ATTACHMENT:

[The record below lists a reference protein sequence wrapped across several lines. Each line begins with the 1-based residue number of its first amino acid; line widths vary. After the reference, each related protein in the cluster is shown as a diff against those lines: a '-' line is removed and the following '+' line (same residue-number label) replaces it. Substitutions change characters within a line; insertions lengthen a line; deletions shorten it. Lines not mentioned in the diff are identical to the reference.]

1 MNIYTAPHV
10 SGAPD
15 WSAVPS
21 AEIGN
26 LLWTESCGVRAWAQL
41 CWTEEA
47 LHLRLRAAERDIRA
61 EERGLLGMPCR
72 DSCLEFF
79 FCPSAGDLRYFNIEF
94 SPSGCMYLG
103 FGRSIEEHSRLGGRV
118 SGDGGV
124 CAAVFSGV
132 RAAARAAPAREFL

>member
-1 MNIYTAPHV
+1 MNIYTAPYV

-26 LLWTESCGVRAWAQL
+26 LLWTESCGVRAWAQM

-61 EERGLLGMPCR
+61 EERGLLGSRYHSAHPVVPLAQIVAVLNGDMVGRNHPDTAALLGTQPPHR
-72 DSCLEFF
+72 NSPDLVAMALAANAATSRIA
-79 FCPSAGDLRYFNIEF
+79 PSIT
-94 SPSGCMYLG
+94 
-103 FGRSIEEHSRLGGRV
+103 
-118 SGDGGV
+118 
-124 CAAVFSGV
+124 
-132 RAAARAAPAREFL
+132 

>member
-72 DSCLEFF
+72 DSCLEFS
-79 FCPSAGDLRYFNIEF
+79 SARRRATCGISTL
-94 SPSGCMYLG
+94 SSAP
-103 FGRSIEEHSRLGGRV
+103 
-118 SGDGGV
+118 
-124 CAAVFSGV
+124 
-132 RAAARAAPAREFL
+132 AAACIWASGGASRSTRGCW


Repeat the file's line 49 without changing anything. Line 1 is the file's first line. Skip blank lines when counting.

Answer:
-124 CAAVFSGV